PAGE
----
Preaching, Really?

Conventional preaching textbooks frequently begin with the “how-to” for a proposed model of preaching (e.g., narrative, inductive, deductive, etc.). However, these texts fail to establish a basis for preaching from the biblical text. By this I mean no arguments are made for the necessity of preaching; this is automatically assumed. It is because preaching has always occurred in churches, and pulpits around the world and books are focused on mechanics, that these arguments for the necessity of preaching are often excluded. Understand that I am not arguing against books that teach the basic principles of preaching and sermon preparation. There is a mandate for a different type of “ministry of the Word” found in preaching that is not in general group study of the Bible. Every Christian is called to study the Bible, but not every study session is a sermon.

This is the aim of Jonathan Griffiths’ book Preaching in the New Testament which provides an exegetical and theological argument for the necessity of the ministry of the Word known to Christians as preaching. Griffiths exegesis begins with verbs in the Greek language that are connected to the act of preaching, heralding, proclamation, or a combination thereof. Griffiths exegesis is seeking to assuage any tension between differing word ministries in the church and to establish the conclusion of if churches should continue to allow preaching. Moreover, Griffiths ensures that the reader possesses proper theology of the Word of God to begin the preaching journey.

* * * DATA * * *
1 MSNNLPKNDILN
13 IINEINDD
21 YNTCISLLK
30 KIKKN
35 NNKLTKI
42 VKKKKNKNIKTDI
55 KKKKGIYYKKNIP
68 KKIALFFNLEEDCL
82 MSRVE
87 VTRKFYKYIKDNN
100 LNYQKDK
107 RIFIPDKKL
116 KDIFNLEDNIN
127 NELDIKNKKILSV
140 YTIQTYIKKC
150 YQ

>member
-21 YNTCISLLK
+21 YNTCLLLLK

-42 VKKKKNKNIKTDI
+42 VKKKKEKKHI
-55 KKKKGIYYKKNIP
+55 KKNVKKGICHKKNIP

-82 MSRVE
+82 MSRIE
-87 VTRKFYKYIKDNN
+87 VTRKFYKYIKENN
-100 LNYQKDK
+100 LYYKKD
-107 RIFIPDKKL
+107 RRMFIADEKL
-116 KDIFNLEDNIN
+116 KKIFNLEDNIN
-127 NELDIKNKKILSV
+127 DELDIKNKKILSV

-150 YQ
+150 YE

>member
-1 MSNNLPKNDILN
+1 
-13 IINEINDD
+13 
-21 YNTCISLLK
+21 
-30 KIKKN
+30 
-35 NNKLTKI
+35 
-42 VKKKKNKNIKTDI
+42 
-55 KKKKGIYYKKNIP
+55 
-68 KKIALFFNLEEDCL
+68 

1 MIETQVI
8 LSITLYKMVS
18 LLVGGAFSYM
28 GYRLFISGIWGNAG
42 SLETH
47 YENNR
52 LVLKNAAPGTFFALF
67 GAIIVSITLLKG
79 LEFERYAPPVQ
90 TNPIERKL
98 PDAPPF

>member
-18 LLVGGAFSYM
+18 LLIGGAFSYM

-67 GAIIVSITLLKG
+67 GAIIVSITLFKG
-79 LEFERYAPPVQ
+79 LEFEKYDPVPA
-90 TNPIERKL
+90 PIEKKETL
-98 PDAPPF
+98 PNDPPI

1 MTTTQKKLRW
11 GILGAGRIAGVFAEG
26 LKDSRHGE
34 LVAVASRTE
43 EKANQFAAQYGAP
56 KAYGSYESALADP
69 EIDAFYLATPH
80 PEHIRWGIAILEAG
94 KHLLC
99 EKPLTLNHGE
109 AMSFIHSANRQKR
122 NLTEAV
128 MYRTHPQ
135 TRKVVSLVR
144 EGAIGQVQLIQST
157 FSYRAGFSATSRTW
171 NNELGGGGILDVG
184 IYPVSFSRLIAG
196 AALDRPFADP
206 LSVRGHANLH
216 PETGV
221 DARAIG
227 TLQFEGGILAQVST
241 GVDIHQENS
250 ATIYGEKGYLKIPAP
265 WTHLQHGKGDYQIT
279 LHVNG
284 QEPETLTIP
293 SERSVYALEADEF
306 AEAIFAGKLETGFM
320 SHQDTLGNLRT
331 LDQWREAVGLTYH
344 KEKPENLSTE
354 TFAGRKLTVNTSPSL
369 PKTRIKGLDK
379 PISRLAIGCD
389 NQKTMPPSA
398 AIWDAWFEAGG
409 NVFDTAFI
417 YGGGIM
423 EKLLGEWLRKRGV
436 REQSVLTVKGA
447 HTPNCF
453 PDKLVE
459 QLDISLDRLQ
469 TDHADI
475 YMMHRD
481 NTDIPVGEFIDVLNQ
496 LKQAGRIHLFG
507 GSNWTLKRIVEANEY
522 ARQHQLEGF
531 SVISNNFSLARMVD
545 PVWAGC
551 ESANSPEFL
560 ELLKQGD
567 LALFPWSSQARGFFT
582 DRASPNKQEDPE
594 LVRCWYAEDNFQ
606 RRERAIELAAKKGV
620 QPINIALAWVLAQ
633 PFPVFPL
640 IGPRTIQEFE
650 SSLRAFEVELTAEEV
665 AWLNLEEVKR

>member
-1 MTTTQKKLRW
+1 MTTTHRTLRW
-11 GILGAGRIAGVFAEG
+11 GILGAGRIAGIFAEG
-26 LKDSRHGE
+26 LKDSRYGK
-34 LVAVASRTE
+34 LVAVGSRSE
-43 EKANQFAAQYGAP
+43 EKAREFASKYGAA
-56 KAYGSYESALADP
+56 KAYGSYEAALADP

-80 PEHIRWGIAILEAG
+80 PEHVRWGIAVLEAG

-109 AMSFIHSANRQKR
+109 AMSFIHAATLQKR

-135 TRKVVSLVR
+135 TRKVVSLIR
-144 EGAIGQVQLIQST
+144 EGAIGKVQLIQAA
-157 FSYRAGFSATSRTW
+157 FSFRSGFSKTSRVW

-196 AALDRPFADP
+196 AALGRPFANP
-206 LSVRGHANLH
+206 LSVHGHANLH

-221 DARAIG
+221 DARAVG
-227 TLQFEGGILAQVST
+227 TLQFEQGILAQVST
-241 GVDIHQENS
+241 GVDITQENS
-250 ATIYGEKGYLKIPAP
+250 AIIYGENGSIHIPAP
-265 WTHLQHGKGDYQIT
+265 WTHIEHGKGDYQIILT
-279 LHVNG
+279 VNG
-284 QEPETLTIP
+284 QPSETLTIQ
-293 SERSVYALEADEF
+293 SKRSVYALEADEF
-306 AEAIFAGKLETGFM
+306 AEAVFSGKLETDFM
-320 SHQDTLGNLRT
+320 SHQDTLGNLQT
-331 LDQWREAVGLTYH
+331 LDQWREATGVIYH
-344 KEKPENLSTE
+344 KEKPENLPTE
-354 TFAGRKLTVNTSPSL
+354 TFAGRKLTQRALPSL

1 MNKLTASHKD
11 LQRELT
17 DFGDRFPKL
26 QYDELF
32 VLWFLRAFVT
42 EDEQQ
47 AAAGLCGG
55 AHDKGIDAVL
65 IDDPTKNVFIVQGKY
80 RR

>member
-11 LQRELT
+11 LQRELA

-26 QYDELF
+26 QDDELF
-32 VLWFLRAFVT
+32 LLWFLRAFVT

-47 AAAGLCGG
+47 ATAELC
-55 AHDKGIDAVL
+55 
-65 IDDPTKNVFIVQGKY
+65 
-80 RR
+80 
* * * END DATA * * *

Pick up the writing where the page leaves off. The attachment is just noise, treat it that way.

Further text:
The second portion to Preaching is the application of the exegesis of the Greek verbs which give credence to preaching in the biblical text. Texts surveyed are Hebrews, Romans 10, 1 Thessalonians 1-2, and others. Griffiths chose these passages due to their call to post-apostolic preaching. I am thankful Griffiths examines these because each text presents a different characteristic to post-apostolic age preaching.

Griffiths has written a volume which will contribute to homiletics far beyond expectation. I say this because it is not another “how-to”, but rather it argues the heart of the necessity for preaching from the biblical text. Thus it is not only theologically consistent but also exegetically consistent. For preachers of all ages and students of preaching, I hope you will consider adding this book to the preaching section of your library.

Disclosure: I received a complimentary copy of this book from InterVarsity Press. The opinions I have expressed are my own, and a positive review was not required. I am disclosing this in accordance with the Federal Trade Commission’s 16 CFR, Part 255.

Review posted to Amazon: https://www.amazon.com/gp/cdp/member-reviews/?ref_=ya_your_reviews&sort_by=MostRecentReview

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